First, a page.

I Am Product

18 Oct

If I were a product I’d probably be part of a recall. A defect from the norm. Or so I would hope. Who wants to be part of the crowd?

Yet, when I think about it, I am a product, and not such a unique one, at least as far as the boardrooms of Facebook, Twitter, Reddit, and the rest of the social network empires are concerned. I am part of the noisy crowd that comprises those companies’ product. Without me and millions of others like me typing away, attaching links, posting videos and photos, generating more and more content, there would be no product for social networks to sell.

We are all product.

But, I ask you, what kind of company can succeed in the long run when it does not own, control, influence, or manage its own product? As I’ve said here before, the faddish nature of consumers and their likes and dislikes of online services make any social network ephemeral, which is why I swing between astonishment and amusement when supposedly sober people value, say, Facebook at $33 billion. For what?

Once upon a time capitalists, so-called captains of industry, aspired to own real things. Ironworks. Railroads. Steel mills. Oil wells. Baseball teams. Something they could point to and say, “That’s mine.”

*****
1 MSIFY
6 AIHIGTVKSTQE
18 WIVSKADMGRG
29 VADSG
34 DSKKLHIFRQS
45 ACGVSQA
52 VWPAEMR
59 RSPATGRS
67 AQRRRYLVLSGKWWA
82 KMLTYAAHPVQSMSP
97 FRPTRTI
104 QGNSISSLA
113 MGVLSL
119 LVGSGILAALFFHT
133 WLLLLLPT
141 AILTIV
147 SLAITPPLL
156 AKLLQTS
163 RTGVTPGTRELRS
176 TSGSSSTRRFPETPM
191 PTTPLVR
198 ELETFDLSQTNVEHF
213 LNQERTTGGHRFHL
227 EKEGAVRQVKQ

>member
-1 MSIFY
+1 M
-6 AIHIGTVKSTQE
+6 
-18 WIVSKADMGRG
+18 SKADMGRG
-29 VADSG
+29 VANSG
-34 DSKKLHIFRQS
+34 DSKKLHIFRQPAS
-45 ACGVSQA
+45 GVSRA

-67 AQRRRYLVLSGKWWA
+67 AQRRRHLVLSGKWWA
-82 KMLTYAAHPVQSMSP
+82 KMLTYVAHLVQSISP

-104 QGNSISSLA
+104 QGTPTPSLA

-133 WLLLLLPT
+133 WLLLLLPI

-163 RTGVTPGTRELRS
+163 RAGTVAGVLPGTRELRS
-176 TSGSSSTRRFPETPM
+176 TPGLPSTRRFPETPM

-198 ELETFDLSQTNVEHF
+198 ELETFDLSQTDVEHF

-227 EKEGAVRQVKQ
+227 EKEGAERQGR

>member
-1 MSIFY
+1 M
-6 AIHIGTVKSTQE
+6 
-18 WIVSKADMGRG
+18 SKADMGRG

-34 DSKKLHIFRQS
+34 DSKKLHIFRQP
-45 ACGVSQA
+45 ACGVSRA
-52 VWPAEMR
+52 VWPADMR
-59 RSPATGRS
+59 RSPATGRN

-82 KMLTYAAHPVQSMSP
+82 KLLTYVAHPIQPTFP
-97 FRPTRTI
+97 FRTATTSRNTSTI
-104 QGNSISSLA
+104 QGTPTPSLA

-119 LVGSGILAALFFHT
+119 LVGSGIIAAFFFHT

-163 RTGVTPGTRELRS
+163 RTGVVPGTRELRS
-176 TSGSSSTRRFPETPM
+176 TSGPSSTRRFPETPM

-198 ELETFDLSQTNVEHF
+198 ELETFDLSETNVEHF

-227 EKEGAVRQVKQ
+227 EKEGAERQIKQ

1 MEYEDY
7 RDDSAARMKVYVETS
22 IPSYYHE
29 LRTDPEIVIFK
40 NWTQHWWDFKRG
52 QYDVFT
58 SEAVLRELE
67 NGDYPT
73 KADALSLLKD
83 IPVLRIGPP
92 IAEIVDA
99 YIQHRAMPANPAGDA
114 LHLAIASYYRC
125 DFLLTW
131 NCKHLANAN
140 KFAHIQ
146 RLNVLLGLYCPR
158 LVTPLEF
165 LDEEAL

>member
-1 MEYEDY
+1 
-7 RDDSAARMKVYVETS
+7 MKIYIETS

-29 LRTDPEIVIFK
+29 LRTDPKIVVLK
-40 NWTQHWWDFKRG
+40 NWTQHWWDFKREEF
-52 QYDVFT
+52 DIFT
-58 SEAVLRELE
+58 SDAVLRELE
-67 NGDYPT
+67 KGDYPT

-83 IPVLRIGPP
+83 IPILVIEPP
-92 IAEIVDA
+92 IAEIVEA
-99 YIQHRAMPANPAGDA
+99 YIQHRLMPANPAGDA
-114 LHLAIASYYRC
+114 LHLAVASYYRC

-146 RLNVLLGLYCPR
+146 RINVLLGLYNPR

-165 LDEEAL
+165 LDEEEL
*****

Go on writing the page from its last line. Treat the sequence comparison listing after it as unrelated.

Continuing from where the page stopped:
What do the capitalist captains of social networks point to when showing off their accomplishments? The leased servers in the hosted data centers where the “secret sauce” of their proprietary software runs? Maybe, but it’s rather pathetic when compared to the real value created in the real world by the business titans that preceded them.

My concern is not that the fortunes of new billionaires like Mark Zuckerberg are built upon shifting sands. Rather, when (not if) fickle users of today’s social networks shift their gaze to the next shiny thing, I fear current and future investors will be wiped out. I also worry that as a nation, the United States seems to be obsessed with building an economy based on virtual products (me and you) and not real things with value in the real world. Social networks are the reflection of an economic engine, not an actual one.

Facebook, Twitter, and the rest won’t help the USA overcome its ongoing economic woes. The best they can do is distract us from them for a while. But only for a while.

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